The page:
The camera has a small 1.8" inch LCD screen to display images, and an LCD on the top deck that displays ISO, shutter speed, shots remaining and file type. Shooting modes comprise aperture priority, shutter priority and program. Shooting mode is selected using a dial on the left of the camera, with a dial under the shutter button used to control shutter speed in half stop increments (in manual and shutter priority). ISO and exposure compensation are adjustable in half-stop increments, and are selected by pressing a button on the rear of the camera with the thumb while adjusting the dial beneath the shutter button with the forefinger. This seems an easy way to manage these key controls, and should be quite ergonomic.

  Specifications for the D55 are as follows:  
  Type: Digital Manual Focus SLR  
  Price: Yet to be announced  
  Recording medium: Type I and II CF card  
  Image format: 23.7 x 15.6mm APS-C  
  Sensor total pixels: 3110 x 2030 (6.31 MP)  
  Final image size: 3000 x 2000 (6.00 MP)  
  Sensitivity: ISO 200 - 1600  
  Image sizes: 3000 x 2000 (L)  
    1500 x 1000 (S)  
  Image formats:

RAW + JPEG (Fine, Normal)

  Field of view crop: 1.5x  
  White balance: Auto, Daylight, Cloudy, Tungsten, Fluorescent  
  Metering: Centre-weighted average  
  Metering range: EV 1 - 18  
  Exposure lock: EV locked by pressing Exposure Lock button  
  Exposure mode: [P] Program  
    [Av} Aperture Priority  
    [Tv] Shutter Priority  
    [M] Manual, shutter speed adjustable in 1/2 stop increments  
  Exposure compensation: +/- 2 EV in 1/2 stop increments  
  Shutter: Horizontal traverse silk shutter  
  Shutter speed: Bulb, 1 - 1/1000 sec (1/2 EV stops)  
  X-sync shutter speed: 1/60 sec  
  Shooting modes

Single Frame, Continuous

  Continuous mode: RAW 2.2 fps, max 3 frames  
    JPEG Fine 2.2 fps, max 5 frames  
    JPEG Normal, 2.2 fps, max 7 frames  
  Self timer: 10 sec  
  Flash control: Non-TTL auto flash  
  Built-in flash: Manual Pop-up type, GN 8 (at ISO 100 in metres)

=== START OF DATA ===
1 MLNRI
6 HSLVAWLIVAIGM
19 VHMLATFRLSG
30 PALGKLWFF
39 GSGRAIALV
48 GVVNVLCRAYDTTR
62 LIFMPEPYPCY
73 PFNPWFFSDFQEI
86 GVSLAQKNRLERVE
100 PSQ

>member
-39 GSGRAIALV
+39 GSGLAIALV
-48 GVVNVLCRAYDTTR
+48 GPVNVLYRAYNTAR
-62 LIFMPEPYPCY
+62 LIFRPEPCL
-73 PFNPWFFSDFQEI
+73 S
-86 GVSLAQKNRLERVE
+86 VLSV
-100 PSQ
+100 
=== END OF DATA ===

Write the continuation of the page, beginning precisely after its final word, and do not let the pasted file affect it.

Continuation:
Viewfinder: Pentaprism, coverage 94% (approx)  
  Viewfinder magnification: 0.8x with 50mm f/1.8 lens set at infinity  
  Focusing screen: Fixed, matte screen with split image focusing aid  
  LCD Monitor: 1.8" 118,000 pixels  
  LCD Monitor Language: Simplified Chinese, English  
  External interface: Digital terminal - USB ver. 1.1  
    Remote release terminal  
  Power: Lithium-Ion battery pack  

Before you rush out to place your order for the D55 there are some considerations to take into account.

The D55 is the first DSLR from Seagull, and accordingly there may be teething issues associated with the camera. Additionally, in the event something were to happen to your camera, repairs may need to be conducted in China, via your local distributor.

The D55 is also firmly based upon older technology. The shutter type (horizontal traverse silk) is the same type as was utilised in the X-700 and while reliable it was probably not designed to cope with the volume of photos routinely taken with a digital camera. The top shutter speed of 1/1000 sec, lack of high speed flash sync or TTL flash, and absence of matrix metering all make the D55 a considerable step down from even a basic modern DSLR, such as the Canon 350XT.

Finally, the D55 is a 1.5x crop factor camera. As a result the effective focal length of your lenses is multiplied by 1.5x. While this is similar for many modern DSLRs, they also have specially designed wide angle lenses that enable users still to achieve an ultrawide field of view. With the Minolta range of manual focus lenses, the widest rectilinear lens was the 17mm f/4, which on the D55 would give a field of view equivalent to a 26mm lens on a 35mm camera. A wide 24mm now becomes a 36mm, a 35mm becomes a 53mm etc. From a positive viewpoint, 58mm f/1.2 owners would now have the equivalent of an 87mm f/1.2.

Those factors having been said, the D55 does offer some real benefits to the photographer. These include the user interface, which is similar to that used in many Minolta cameras, the fact that metering is done at full aperture - just like a film body, and the real benefit that the camera has probably the brightest viewfinder of any digital SLR (due to the non-transmissive mirror enabled by a manual focus design).

I have no doubt that the D55 will prove to be a real pleasure to use, and for a committed manual Minolta user will represent a real digital future for their favourite lenses. If you accept it as a digital version of an older film body, rather than expecting it to do everything that a modern Canon or Nikon DSLR can do, then you will likely be very satisfied.

Pricing for export is yet to be finalised, but it is understood that it will be comparable to the US price for base model DSLRs from the major manufacturers. This is likely to mean that the camera will be considerably cheaper than these products in markets like Europe and Australia where the major manufacturers charge a premium.

Stay tuned for further updates on the D55. Should you wish to register your interest in ordering a D55, John at Shutterbox is accepting pre-orders pending finalisation of price information and shipping dates. John is happy to arrange shipment from Australia to the USA or Europe. You can contact John to register your interest at his website by clicking on the link below:

Thanks to John and May at Shutter-Box Photographic Equipment for their assistance with the preparation of this article.